What makes addictions so hard to break and what drives us to replace one addiction with another? In most cases, there are underlying root causes that led you to the addiction in the first place, and that will lead you back to addiction until they are addressed.
Some of the more common root causes are depression, anxiety, and loneliness. Or as noted in Unhooked, by Dr. Frederick Woolverton and Susan Shapiro, “I almost always find an unmistakable link between a patient’s substance use and the failure to realize his or her dreams” (Pg. 39).
Typically addicts will use an addiction to escape the pain or difficulty of these feelings and instead feel the numbness that comes with addiction. Addictions can make you feel temporarily better by numbing your emotions and offering an escape from difficult issues and feelings. However, there is a cost.
Avoiding the root causes doesn’t solve anything and instead will simply defer your problems, often compounding them over time and bringing more problems into your life. So, how do you go about addressing the addiction and the root causes?
Here’s some quick pointers for starting out:
- Write every day. Write about your addiction, including details like how you engaged in it, what you were feeling before, during, and after, and any other thoughts you have. Writing about your addiction and getting specific can help reveal insights that otherwise might not be apparent.
- Prepare to feel like hell. Quitting addictions can often be discouraging to so many people because of how bad it feels at first. This is a combination of withdrawal but also because you are forced to deal with the difficult feelings that the addiction has allowed you to escape from. You need to be prepared to face the difficult feelings, no matter how bad it feels, and get through it. It’s a lot easier if you realize this before you get started.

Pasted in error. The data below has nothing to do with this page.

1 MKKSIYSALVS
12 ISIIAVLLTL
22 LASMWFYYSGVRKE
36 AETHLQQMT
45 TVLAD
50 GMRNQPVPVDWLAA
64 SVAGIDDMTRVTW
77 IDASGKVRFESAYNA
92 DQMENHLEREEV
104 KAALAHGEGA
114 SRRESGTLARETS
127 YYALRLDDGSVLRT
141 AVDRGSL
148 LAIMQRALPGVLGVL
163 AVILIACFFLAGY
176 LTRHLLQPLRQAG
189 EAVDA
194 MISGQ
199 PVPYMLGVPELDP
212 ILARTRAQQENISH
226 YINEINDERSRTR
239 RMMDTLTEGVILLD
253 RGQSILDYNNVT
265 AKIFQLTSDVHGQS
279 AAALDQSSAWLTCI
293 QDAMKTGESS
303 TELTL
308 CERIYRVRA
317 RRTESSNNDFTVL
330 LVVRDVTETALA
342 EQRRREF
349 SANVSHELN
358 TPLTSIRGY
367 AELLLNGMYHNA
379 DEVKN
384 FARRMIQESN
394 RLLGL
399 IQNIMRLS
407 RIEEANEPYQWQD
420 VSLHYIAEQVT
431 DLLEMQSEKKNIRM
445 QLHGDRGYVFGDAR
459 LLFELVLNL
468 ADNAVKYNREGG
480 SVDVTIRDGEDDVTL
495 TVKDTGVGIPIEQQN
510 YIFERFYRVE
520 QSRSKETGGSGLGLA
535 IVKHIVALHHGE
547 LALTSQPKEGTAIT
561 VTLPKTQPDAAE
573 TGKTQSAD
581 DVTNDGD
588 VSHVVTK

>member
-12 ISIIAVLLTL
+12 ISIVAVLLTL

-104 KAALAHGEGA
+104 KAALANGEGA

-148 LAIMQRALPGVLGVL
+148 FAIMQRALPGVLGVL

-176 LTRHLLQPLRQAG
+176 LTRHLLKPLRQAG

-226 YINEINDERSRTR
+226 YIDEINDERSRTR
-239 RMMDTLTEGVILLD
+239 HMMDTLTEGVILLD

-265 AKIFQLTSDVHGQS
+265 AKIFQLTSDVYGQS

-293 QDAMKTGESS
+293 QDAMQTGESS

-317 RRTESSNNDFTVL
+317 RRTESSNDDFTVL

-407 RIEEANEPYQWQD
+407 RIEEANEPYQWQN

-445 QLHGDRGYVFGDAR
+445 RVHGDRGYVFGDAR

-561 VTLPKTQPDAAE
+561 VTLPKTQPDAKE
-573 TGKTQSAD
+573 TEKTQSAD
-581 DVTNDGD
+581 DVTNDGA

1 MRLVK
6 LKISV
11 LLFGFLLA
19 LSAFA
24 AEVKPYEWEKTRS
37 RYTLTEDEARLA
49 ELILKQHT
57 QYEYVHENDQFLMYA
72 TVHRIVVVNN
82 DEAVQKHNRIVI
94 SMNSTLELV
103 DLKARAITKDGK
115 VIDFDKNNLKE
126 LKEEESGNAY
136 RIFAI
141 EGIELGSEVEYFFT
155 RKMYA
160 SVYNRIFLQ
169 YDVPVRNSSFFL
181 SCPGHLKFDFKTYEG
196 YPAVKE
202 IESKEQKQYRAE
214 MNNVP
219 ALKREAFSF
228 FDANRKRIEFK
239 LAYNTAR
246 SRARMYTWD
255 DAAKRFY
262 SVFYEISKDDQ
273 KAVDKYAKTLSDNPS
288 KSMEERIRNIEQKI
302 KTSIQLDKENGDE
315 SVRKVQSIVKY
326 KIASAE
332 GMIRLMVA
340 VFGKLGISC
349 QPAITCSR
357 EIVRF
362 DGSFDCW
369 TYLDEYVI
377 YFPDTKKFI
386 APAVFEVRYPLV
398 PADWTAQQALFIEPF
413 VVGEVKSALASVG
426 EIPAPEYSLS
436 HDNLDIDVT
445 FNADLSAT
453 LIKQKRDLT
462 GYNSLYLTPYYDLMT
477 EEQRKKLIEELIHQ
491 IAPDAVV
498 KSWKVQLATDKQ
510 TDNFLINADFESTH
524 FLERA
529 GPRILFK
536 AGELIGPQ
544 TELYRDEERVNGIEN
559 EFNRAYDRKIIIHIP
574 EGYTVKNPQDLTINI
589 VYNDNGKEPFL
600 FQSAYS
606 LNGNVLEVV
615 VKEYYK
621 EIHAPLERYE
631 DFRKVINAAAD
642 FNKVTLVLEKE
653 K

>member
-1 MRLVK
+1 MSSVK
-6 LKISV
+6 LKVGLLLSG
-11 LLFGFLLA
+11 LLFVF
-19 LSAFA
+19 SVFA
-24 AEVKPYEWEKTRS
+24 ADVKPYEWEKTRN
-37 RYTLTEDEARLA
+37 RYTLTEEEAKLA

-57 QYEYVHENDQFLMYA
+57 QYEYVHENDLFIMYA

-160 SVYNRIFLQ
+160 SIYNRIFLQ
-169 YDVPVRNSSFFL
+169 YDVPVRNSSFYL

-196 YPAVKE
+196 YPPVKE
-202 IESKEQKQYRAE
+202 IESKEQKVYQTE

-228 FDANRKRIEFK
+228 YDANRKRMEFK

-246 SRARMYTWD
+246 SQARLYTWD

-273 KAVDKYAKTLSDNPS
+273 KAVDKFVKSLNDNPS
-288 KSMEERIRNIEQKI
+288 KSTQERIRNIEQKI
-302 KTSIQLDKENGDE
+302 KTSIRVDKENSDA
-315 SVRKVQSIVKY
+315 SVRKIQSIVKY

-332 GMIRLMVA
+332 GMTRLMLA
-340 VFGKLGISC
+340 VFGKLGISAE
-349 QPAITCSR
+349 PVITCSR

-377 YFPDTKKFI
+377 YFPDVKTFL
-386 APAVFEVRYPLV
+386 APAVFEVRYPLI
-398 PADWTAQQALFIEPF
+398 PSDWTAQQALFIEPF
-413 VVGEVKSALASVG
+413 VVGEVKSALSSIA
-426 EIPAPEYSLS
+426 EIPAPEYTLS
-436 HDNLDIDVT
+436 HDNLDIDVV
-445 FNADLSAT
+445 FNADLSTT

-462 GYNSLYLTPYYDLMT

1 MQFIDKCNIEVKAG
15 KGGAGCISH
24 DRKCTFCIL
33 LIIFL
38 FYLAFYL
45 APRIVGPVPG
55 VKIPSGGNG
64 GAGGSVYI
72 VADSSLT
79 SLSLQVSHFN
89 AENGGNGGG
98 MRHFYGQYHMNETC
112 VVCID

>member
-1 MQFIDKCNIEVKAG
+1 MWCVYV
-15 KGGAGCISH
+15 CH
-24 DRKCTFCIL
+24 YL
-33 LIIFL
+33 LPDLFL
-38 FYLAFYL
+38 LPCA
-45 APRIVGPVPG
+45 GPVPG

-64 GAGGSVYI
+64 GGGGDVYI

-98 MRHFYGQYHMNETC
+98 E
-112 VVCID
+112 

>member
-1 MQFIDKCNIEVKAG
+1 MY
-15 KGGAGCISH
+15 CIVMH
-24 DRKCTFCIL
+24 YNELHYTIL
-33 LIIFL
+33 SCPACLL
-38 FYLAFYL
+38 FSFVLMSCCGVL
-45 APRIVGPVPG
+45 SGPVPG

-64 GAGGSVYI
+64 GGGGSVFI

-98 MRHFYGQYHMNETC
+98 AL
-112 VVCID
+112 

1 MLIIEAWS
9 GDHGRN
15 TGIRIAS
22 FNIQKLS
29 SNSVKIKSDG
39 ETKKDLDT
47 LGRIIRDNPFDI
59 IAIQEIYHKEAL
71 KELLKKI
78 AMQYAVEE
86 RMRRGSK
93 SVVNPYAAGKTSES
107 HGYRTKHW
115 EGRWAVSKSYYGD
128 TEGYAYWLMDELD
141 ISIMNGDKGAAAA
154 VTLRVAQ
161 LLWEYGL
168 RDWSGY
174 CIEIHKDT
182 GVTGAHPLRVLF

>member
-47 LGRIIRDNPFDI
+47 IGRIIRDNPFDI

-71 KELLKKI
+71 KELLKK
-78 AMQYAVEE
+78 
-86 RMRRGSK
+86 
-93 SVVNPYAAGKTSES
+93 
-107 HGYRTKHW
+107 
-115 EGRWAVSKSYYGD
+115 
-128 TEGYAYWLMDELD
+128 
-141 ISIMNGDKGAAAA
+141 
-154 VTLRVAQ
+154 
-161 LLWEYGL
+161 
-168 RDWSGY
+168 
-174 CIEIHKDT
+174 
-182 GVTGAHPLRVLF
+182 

- Rely on people instead of substances/behaviors. Addictions can be appealing because they are so dependable for getting a fix, whereas people are a lot harder to depend on. As Dr. Woolverton notes, “unlike a reliable martini, a joint, a cigarette, a pill, a candy bar, Internet porn, or a $400 pair of beautiful designer shoes, people in your world are flawed, flaky, annoying, impossible to control, and often busy with their own lives” (Pg. 42). However, relying on people will help to challenge your assumptions, keep you honest, and work towards addressing the root causes.
- Find additional sources of support such as a 12 Step program like AA or an addiction counselor. It’s worth noting that sometimes addiction counseling is covered under health insurance plans so it is worth contacting your health insurance provider to find out.
- The less secretive your life is the better. Addicts usually live very secretive lives, keeping secrets from their friends, family, and loved ones. The secrets help enable the addiction so when quitting it’s important to try to eliminate as many secrets as possible. Be honest with those close to you and don’t do anything that needs to be kept secret. This will help keep you on the right path.
In addition to the underlying causes of addiction, porn addiction also has as underlying symptom which may or may not have been a cause, and that is narcissism. Dr. Woolverton notes in his work with porn addicts that they tend to think in a way that is self-centered, focusing on their own desires and pleasure. This actually makes sense since porn addiction is inherently about pleasing yourself.